Die inskakeling van die Jode by die Afrikaanssprekende gemeenskap op die platteland van 1880 tot 1950

Weil, Talana (2000-03)

Thesis (MA)--Stellenbosch University, 2000.

Thesis

ENGLISH ABSTRACT: After 1880 more and more Jews (mostly of East European descent) moved into the rural areas of South Africa. Initially they travelled across the country as hawkers but later settled permanently in many of the smaller towns. In most cases they opened shops or started businesses of another kind. Due to the nature of their work the Jews mostly came into contact with the Afrikaans speaking community. Although these two groups differed considerably in many ways, especially as regards language and religion, the Jews adapted and integrated fairly quickly. They became involved with the Afrikaans speaking community in various ways and made a substantial contribution. Although their involvement in and contribution to the economy can be considered as the most important, they also played a considerable role in other areas such as politics, education, language, sport and recreation. The presence of the Jews in rural South Africa was important not only because of their integration with the Afrikaans speaking community and the contribution they made as a group, but also because of the extent to which the two groups influenced each other. Both groups were culturally enriched and the South African country town developed a unique character due to the presence or the Jews and their involvement in the life and activities of the townspeople. Although the Jews were influenced by the Afrikaans speaking community and thus acquired new cultural assets, they still to a large extent retained their Jewish identity. On the whole there was a very good relationship between the Afrikaans speaking rural population and the Jews. After 1950 an increasingly large number of Jews moved to the cities. The depopulation of the rural areas, as regards to Jews, took place to such an extent that today only a few Jewish families remain in rural areas.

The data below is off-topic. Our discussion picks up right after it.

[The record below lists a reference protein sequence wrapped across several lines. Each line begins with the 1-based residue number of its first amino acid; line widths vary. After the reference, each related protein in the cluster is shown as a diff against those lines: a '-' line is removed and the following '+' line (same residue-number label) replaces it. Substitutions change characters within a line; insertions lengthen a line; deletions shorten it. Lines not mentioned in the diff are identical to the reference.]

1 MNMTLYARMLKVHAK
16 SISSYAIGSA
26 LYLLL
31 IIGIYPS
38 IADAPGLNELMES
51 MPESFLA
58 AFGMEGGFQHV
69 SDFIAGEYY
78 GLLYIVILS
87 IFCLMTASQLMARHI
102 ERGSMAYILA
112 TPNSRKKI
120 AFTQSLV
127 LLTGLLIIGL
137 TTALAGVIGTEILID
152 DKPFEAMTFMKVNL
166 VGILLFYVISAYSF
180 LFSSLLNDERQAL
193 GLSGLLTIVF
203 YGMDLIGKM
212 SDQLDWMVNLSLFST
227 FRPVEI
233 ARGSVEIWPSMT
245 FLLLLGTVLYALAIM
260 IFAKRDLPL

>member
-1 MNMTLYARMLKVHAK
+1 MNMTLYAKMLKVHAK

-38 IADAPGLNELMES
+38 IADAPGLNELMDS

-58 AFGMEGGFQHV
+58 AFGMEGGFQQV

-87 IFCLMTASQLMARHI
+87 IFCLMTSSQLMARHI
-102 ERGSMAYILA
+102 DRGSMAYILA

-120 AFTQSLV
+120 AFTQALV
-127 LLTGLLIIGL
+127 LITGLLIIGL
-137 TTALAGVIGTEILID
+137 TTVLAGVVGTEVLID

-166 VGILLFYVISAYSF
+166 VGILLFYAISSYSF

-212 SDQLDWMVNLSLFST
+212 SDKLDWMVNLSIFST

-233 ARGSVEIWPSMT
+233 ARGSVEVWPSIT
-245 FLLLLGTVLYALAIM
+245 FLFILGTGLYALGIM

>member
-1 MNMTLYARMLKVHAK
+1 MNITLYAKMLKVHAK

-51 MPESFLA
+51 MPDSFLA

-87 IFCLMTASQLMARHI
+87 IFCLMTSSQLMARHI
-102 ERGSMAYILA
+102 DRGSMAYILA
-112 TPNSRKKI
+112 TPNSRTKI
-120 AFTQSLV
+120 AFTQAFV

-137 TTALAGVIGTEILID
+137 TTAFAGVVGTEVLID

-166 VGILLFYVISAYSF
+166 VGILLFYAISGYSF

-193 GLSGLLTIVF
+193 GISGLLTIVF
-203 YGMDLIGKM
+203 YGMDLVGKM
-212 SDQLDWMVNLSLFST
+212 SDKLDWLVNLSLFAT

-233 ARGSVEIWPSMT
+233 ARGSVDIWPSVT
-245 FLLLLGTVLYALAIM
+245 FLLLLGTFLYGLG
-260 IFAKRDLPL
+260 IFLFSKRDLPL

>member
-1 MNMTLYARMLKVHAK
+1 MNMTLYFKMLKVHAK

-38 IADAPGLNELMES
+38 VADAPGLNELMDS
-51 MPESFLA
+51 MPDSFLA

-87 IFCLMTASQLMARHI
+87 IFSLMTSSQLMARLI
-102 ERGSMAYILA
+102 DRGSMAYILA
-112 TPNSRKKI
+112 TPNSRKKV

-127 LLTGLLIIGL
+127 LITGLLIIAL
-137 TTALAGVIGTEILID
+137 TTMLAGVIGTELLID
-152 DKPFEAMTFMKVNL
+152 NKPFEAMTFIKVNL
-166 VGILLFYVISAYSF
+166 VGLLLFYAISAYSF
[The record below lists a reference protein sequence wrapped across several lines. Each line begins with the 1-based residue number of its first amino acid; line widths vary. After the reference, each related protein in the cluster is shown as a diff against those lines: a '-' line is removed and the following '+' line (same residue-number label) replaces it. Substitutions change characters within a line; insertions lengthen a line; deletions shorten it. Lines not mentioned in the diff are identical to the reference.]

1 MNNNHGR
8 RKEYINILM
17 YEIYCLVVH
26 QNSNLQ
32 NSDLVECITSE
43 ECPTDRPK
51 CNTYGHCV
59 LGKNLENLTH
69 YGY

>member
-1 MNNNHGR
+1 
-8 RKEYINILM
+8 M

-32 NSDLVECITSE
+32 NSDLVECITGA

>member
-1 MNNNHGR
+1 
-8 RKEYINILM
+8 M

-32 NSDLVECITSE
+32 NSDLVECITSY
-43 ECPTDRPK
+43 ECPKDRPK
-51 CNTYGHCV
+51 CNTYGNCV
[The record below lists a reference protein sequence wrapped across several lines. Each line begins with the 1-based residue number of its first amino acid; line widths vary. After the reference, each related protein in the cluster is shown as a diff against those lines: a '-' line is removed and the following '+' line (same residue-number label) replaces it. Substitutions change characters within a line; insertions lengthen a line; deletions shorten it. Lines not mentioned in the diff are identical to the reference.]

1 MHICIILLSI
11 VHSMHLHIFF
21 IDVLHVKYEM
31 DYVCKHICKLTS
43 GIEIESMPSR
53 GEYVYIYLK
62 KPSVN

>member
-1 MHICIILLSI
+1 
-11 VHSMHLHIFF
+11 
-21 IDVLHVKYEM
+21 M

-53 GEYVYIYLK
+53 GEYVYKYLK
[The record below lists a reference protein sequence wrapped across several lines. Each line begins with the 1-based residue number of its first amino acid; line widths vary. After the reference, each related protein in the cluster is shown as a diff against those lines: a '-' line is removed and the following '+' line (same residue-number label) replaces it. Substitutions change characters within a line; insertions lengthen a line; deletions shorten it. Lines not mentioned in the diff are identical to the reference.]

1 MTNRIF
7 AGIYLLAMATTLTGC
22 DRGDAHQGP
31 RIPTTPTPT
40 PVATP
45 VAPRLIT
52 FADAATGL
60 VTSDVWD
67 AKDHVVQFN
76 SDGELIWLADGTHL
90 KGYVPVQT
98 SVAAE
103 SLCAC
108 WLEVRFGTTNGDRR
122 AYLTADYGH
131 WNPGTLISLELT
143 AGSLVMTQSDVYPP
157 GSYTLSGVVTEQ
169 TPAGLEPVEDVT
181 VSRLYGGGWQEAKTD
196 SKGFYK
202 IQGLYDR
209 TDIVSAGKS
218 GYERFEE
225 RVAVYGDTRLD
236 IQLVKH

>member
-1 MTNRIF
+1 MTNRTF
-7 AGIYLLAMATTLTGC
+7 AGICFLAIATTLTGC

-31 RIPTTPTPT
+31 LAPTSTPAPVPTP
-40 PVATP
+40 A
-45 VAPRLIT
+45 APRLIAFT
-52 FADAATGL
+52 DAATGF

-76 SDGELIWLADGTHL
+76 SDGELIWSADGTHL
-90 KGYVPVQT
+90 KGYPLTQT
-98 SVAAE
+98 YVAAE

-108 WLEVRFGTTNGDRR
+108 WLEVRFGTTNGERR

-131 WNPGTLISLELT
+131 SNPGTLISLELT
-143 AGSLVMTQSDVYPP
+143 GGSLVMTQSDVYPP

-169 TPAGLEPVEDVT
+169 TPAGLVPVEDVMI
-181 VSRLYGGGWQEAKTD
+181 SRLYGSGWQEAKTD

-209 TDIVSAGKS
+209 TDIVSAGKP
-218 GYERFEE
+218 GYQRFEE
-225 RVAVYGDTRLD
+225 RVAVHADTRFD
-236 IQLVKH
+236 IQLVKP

AFRIKAANSE OPSOMMING: Na 1880 is Jode (hoofsaaklik van Oos-Europese afkoms) toenemend op die Suid- Afrikaanse platteland aangetref. Aanvanklik het hulle as smouse die landelike gebiede deurkruis. Later het hulle hulle egter permanent op die plattelandse dorpe gevestig - in die meeste gevalle het hulle 'n winkel of ander soort besigheid begin. Die Jode het uit die aard van hulle werk oorwegend met die Afrikaanssprekende gemeenskap in aanraking gekom. Alhoewel daar definitiewe verskille tussen dié twee groepe was, veral ten opsigte van godsdiens en taal, het die Jode redelik gou aangepas en ingeskakel. Hulle het op verskillende terreine by die Afrikaanssprekende gemeenskap betrokke geraak en 'n substansiële bydrae gelewer. Hoewel hulle betrokkenheid en bydrae tot die ekonomiese terrein as die belangrikste beskou kan word, het hulle ook op baie ander gebiede soos byvoorbeeld politiek, opvoeding, taal, sport en ontspanning belangrike bydraes gelewer. Die Jode se teenwoordigheid op die Suid-Afrikaanse platteland was nie slegs belangrik as gevolg van hulle inskakeling by die Afrikaanssprekende gemeenskap of die bydrae wat hulle as groep gelewer het nie, maar ook as gevolg van die mate waarin albei groepe mekaar beïnvloed het. Die Jode se aanwesigheid en hulle betrokkenheid by die dorp se bedrywighede en mense het meegebring dat albei groepe kultureel verryk is en dat die Suid-Afrikaanse platteland 'n unieke karakter verkry het. Hoewel die Jode deur die Afrikaanssprekende gemeenskap beïnvloed is en hulle as groep nuwe kultuurgoedere bygekry het, het hulle steeds in 'n groot mate hulle Joodse identiteit behou. Daar was oor die algemeen 'n baie goeie verhouding tussen die Afrikaanssprekende plattelanders en die Jode. Na ongeveer 1950 het daar geleidelik 'n toenemende getal Jode na die stede verhuis. Die ontvolking van die platteland met betrekking tot die Jode het in so 'n mate plaasgevind dat daar vandag slegs enkele Joodse gesinne op die meeste plattelandse dorpe oor is.

Please refer to this item in SUNScholar by using the following persistent URL: http://hdl.handle.net/10019.1/51707
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